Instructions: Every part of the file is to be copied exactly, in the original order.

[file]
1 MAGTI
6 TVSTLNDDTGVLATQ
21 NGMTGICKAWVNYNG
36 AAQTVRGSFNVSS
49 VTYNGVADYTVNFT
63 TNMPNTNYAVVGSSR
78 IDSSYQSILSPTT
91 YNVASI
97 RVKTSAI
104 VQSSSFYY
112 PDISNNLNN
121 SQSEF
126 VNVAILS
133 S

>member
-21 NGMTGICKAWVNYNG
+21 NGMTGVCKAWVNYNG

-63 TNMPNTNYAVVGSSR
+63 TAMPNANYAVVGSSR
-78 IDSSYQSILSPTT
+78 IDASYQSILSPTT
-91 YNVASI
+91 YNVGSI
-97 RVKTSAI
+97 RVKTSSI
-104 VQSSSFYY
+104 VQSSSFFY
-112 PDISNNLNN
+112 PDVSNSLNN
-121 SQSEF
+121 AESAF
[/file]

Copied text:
1 MAGTI
6 TVSTLNDDTGVLATQ
21 NGMTGICKAWVNYNG
36 AAQTVRGSFNVSS
49 VTYNGVADYTVNFT
63 TNMPNTNYAVVGSSR
78 IDSSYQSILSPTT
91 YNVASI
97 RVKTSAI
104 VQSSSFYY
112 PDISNNLNN
121 SQSEF
126 VNVAILS
133 S

>member
-21 NGMTGICKAWVNYNG
+21 NGMTGVCKAWVNYNG

-63 TNMPNTNYAVVGSSR
+63 TAMPNANYAVVGSSR
-78 IDSSYQSILSPTT
+78 IDASYQSILSPTT
-91 YNVASI
+91 YNVGSI
-97 RVKTSAI
+97 RVKTSSI
-104 VQSSSFYY
+104 VQSSSFFY
-112 PDISNNLNN
+112 PDVSNSLNN
-121 SQSEF
+121 AESAF